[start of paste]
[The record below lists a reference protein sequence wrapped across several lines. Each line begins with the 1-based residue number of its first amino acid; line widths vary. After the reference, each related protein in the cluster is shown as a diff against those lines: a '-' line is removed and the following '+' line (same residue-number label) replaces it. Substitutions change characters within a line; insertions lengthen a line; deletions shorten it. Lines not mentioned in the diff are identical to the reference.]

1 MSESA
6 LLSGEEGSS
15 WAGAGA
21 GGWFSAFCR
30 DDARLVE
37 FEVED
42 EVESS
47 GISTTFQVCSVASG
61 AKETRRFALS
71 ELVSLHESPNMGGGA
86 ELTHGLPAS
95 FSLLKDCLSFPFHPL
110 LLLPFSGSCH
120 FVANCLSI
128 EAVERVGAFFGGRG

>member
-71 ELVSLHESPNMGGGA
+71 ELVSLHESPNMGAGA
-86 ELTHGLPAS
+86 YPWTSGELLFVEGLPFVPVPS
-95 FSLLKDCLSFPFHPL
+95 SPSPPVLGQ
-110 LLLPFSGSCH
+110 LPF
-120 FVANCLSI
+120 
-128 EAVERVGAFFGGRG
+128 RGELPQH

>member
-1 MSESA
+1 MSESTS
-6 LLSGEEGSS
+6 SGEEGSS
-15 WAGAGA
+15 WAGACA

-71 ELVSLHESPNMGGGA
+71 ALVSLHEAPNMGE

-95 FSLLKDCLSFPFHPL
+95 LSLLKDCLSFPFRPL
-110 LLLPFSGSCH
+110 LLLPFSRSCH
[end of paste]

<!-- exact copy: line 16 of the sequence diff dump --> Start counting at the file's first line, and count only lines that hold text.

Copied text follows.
128 EAVERVGAFFGGRG